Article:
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PWE-122 Non-Bowel Cancer Screening Colonoscopy Has’Inferior Rates of Polyp Retrieval and Adenoma Detection than Bowel Cancer Screening
  1. V Sehgal1,
  2. TN Jones1,
  3. LLY Ping1,
  4. A Robbins1,
  5. A Edwards-Bailey1,
  6. LA Belón1,
  7. M Rodriguez-Justo2,
  8. K Besherdas1
  1. 1Gastroenterology
  2. 2Histopathology, University College London Hospital, London, UK

Abstract

Introduction Colonoscopy within the Bowel Cancer Screening Programme (BCSP) is scrutiny to high national standards and enhanced quality assurance. These include accredited colonoscopists who are required to have passed a summative assessment and perform more than 150 BCSP colonoscopies annually. Additionally, extended time allocation to allow for longer withdrawal times, are thought to further improve quality. In contrast, patients attending for non-BCSP (NBCSP) may have their colonoscopy performed by any endoscopist with less time allocation.

Adenoma detection rate (ADR) a key quality indicator of colonoscopy with the strongest association to post-colonoscopy colorectal cancer. We hypothesised that patients within the BCSP had a superior ADR to NBCSP patients and consequently, a higher quality colonoscopy.

Methods Patients attending for BCSP and NBCSP colonoscopy over a 2 year period (August 2013–July 2015) at University College London Hospital were identified. NBCSP patients aged 60–74 years were only included in our analyses.

BCSP colonoscopy was performed by one of 6 BCSP accredited colonoscopists. NBCSP colonoscopy was performed either by a nurse endoscopist, registrar (including those in training) or a consultant.

An in-house endoscopy and BCSP database were used to record polyp detection (PDR), polyp retrieval (PRR), adenoma to polyp detection rate (APDR) and adenoma detection rates (ADR) in both groups. The Student’s t-test was used and p < 0.05 was statistically significant.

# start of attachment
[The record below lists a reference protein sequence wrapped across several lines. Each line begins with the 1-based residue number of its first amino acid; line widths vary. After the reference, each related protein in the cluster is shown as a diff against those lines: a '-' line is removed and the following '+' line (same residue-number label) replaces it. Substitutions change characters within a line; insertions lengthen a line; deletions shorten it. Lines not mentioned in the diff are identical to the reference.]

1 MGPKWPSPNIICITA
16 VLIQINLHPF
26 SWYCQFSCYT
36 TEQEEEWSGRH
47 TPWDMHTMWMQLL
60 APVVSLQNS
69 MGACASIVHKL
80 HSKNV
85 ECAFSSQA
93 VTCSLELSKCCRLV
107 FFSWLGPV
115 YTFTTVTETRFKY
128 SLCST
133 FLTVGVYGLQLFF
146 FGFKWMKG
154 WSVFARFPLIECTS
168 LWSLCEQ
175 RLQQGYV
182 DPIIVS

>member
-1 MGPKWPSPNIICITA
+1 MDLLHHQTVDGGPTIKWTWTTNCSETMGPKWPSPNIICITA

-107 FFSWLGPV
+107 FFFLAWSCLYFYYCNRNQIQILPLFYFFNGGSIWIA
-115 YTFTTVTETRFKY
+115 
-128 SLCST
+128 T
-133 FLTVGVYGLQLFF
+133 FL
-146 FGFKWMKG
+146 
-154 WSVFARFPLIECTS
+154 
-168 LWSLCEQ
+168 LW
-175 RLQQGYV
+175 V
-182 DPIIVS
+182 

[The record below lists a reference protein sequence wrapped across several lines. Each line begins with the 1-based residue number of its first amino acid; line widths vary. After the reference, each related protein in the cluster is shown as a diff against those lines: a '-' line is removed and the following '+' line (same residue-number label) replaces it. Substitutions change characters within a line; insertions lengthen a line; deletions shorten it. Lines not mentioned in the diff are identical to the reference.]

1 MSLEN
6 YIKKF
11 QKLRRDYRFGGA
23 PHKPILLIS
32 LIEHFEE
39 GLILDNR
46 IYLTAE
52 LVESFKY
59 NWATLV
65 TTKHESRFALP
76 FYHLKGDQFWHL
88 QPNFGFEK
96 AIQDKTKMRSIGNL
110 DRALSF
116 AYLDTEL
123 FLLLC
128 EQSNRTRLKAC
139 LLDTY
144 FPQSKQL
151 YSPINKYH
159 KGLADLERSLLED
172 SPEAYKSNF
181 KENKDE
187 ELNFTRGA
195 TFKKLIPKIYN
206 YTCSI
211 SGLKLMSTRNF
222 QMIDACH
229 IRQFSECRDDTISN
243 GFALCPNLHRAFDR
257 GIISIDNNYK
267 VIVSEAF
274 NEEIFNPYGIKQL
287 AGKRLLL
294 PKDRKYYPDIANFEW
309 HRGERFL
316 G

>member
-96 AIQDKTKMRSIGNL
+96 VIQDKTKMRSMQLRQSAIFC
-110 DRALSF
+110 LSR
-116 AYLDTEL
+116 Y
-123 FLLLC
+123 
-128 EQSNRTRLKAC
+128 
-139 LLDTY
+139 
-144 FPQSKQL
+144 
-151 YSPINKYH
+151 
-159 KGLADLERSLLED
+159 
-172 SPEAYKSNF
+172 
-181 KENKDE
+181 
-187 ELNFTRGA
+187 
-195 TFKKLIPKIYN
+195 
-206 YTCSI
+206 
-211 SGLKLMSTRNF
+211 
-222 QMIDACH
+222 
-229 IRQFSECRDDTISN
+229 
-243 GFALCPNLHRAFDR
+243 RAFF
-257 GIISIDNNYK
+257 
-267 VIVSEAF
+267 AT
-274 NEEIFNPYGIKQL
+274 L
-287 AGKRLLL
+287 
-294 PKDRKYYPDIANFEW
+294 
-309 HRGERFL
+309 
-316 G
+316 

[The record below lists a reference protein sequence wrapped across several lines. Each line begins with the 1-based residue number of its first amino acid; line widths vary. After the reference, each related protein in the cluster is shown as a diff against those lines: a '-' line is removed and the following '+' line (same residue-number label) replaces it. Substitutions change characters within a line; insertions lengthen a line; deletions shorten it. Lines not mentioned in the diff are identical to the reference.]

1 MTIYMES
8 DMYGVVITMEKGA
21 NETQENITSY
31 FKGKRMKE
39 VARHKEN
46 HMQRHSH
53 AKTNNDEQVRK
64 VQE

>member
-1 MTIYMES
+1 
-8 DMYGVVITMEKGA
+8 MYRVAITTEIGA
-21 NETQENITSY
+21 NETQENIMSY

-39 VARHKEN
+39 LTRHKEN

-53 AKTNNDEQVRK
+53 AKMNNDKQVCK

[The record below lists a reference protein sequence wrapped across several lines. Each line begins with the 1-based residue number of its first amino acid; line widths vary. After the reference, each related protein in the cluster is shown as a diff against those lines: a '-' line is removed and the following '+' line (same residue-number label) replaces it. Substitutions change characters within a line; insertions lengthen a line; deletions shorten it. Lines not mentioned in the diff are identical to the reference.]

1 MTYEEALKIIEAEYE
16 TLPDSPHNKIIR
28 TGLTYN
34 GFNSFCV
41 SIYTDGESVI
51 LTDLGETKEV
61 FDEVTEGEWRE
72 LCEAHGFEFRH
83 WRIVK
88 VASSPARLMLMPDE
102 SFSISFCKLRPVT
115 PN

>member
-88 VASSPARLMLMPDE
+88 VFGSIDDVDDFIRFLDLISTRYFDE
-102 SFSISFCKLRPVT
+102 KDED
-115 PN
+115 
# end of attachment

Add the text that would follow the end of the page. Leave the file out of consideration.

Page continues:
Results A total of 1,547 and 5,898 patients attended for BCSP and NBCSP colonoscopy. In the NBCSP group, 1,692 (29%) were aged 60–74 years and were only included in our analyses.

The polyp detection rate (PDR) in the BCSP group was significantly higher (931/1547, 60%) than in the NBCSP group (465/1692, 27%), p < 0.05. In the BCSP group, a total of 2,094 polyps were removed. In the NBCSP group, 1,048 polyps were removed. The PRR was significantly higher in the BCSP patients (2086/2094, 99%) compared to NBCSP patients (764/1048, 76%), p < 0.001.

The APDR was similar between both groups - BCSP 1,542/2,086 (74%), NBCSP 572/764 (75%). In contrast, the ADR was significantly higher in the BCSP cohort (735/1547 patients had >=1 adenoma, 48%) compared to the NBCSP group (337/1692 patients had >=1 adenoma, 20%), p < 0.05.

Conclusion To our knowledge, this is one of the largest multi-operator studies comparing quality indicators in BCSP and NBCSP patients. Our study has demonstrated that NBCSP patients are more likely to have a significantly lower PRR and ADR than their BCSP counterparts. Further efforts should be made to address this disparity to help drive equality between these two services.

Disclosure of Interest None Declared

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